Houston Crime Stoppers running low on reward money for first time

Courtney Fischer Image
Wednesday, October 21, 2020
Crime Stoppers needs to raise money for rewards for first time
EMBED <>More Videos

Crime Stoppers has been solving crimes for decades. Now, it needs your help in another way to keep the work they do going.

HOUSTON, Texas (KTRK) -- October marks 40 years since Crime Stoppers started in Houston. In 1980, the mission was simple: partner with the community to solve unsolved crime. Four decades later, the small tip line has grown tremendously, with help from 70 local and federal law enforcement agencies.

You've probably driven past the three-story Crime Stoppers headquarters on Main Street. It's the non-profit's only physical building in the world, and it's named after ABC13's very own Dave Ward, who helped bring the Crime Stoppers program to Houston.

On the third floor, behind a glass door, there's a sea of cubicles that looks like your average office building. But this floor is off limits to most everyone who works at Crime Stoppers because this floor is classified. This is where the tip calls come in.

"Everybody wants to see it!" Nichole Christoph says. "Because it's this big mystery. What does it look like?!"

Christoph runs Crime Stoppers' Tip Line. She started out at the non-profit managing the office. It wasn't long before she realized the unsolved crimes fascinated her.

"Who'd think a 5-foot tall soccer mom from Friendswood would solve crime?" Christoph says, laughing.

SEE ALSO: How to report a tip to Crime Stoppers Houston

Crime Stoppers gave ABC13 photos of the room but wouldn't let our cameras in. Because, Christoph says, if that phone happened to ring, only trained investigators can be there to hear the caller give a tip. That's how seriously they take anonymity.

"When you call, we literally, literally never know who you are," says Rania Mankarious, Crime Stoppers of Houston CEO.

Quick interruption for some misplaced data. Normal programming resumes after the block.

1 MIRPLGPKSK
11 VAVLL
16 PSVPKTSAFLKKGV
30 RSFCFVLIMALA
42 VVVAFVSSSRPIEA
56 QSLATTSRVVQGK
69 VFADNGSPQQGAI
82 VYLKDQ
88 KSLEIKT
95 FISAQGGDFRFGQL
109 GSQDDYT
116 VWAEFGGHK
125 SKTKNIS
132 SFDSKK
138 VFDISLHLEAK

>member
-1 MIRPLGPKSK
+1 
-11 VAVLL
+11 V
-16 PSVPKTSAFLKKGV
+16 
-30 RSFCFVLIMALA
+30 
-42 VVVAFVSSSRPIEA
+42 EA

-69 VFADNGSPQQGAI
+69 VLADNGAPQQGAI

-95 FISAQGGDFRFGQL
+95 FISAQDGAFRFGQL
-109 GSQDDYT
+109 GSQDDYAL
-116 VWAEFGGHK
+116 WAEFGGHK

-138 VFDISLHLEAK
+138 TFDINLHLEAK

SEE ALSO: Houston moving $4.1M of CARES Act money to push back on rising crime during pandemic

The tip line has come a long way since the eighties. Black and white photos show a handful of people sharing one desk answering one rotary dial phone. But some things haven't change. You're assigned a number when you call, and you never say your name. That number is the only way the investigator knows you. You never leave your contact information.

"They can't communicate with you unless you call back," Mankarious says.

You could be calling back for months to help investigators solve a case. If you stop calling, you may not get your reward. But if the case is solved, you could get paid up to $5,000.

Here's how it works: the Crime Stoppers board, comprised of business men and women, votes on the percentage of reward money your tip deserves. The more serious the crime, the more money you make. There's a formula for it. You pick up your cash at a bank drive-thru. From start to finish, no investigator sees your face.

The room where it happens: Inside taking a tip from Crime Stoppers

Since Crime Stoppers of Houston started 40 years ago, they've paid out more than $12.3 million and solved more than 35,600 cases. More than 23,000 tipsters have gotten paid.

Where does the reward money come from? If you're put on probation in Harris County, instead of going to jail, the judge can order you to pay a small fee to Crime Stoppers. That fee is usually around $25, Mankarious says. The money can only be used for rewards.

"But now, judges don't feel that way and you have defense attorneys who are arguing to waive that fee," Mankarious says. "It's been trending for about two years. Those donations have decreased exponentially. We're being cut by 50 percent, year after year."

For the first time in its Houston history, Crime Stoppers will have to raise money for their tip line rewards.

"It's very hard to be in this position right now," says Mankarious.

You can donate to Crime Stoppers on this website.

If you have a tip about an unsolved crime, call 713-222-TIPS or visit this page. You can also report a tip using their mobile app. Download "Crime Stoppers Houston" from the app store. It's free.

Don't miss our next town hall, Thursday, October 22 at 7 p.m., when we partner with Crime Stoppers to discuss how investigators are solving crime during the pandemic. Courtney Fischer, creator of our 13 Unsolved series, will host the panel. Panelists include Dave Ward, Houston Police Chief Art Acevedo, Rania Mankarious, and community victim advocates. That town hall will stream on ABC13.com, our news apps and apps like Hulu, Roku, Apple-TV, or wherever you stream your video.

MORE: ABC13 to host 'Partners Against Crime' town hall honoring Crime Stoppers of Houston Thursday

Want more 13 Unsolved? Download the ABC13 news app or search ABC13 in your TV streaming device and search for 13 Unsolved

Follow Courtney Fischer on Facebook, Twitter and Instagram.